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Am J Kidney Dis. 2003 Aug;42(2):E9-12.

Hyperkalemia with concomitant watery diarrhea: an unusual association.

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Division of Renal Disease and Hypertension, Department of Medicine, University of Colorado Health Sciences Center, Denver, CO, USA.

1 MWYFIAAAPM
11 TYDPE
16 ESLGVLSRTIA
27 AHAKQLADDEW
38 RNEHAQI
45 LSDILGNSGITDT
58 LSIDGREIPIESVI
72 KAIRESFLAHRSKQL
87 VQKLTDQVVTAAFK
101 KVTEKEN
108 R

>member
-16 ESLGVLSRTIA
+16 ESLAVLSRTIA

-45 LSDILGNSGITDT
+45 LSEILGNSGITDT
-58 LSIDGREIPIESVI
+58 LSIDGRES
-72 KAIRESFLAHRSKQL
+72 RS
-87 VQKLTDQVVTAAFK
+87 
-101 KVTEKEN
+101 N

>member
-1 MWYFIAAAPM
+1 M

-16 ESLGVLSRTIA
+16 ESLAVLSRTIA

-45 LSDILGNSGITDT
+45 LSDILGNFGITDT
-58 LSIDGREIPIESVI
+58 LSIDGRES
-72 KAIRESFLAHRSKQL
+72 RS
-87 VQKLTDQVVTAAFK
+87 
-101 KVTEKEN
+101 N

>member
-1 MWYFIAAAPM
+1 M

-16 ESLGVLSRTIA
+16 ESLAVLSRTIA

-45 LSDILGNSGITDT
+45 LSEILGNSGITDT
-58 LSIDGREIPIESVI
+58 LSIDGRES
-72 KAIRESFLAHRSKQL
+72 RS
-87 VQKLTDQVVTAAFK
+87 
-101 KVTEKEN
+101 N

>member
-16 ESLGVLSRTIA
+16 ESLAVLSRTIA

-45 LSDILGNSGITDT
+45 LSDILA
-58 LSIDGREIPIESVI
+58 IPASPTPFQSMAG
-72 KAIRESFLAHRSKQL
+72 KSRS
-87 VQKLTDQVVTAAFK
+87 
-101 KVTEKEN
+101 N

Four patients presented to the emergency room with life-threatening hyperkalemia and concomitant watery diarrhea. Hypovolemia, acidosis, and renal insufficiency were present in all 4 cases. In 2 patients, hyperkalemia followed initiation of angiotensin-converting enzyme (ACE) inhibitor therapy, whereas 1 patient experienced hyperkalemia after a dose increase of an ACE inhibitor, and the fourth patient was on continuous ACE-inhibitor therapy at the time of the hyperkalemia episode. Two of the 3 patients with functioning kidneys required hemodialysis to correct the hyperkalemia, whereas the other patient was on long-term hemodialysis therapy. In the 2 patients in whom transtubular potassium (K+) gradients were available, their values ranged far below normal, indicating tubular failure to secrete K+. This abnormality was attributed to decreased distal delivery of sodium and water and to renin/angiotensin II/aldosterone blockade. It has been proposed that aldosterone blockade impairs the capacity of the colonic epithelial cells to secrete K+. In all 4 patients the watery diarrhea ceased in parallel with the correction of serum K+ to normal values. It is suggested that hyperkalemia, most likely by stimulating intestinal motility, induced the watery diarrhea in all 4 patients. The watery diarrhea, however, failed to compensate for the renal tubular failure to secrete K+.

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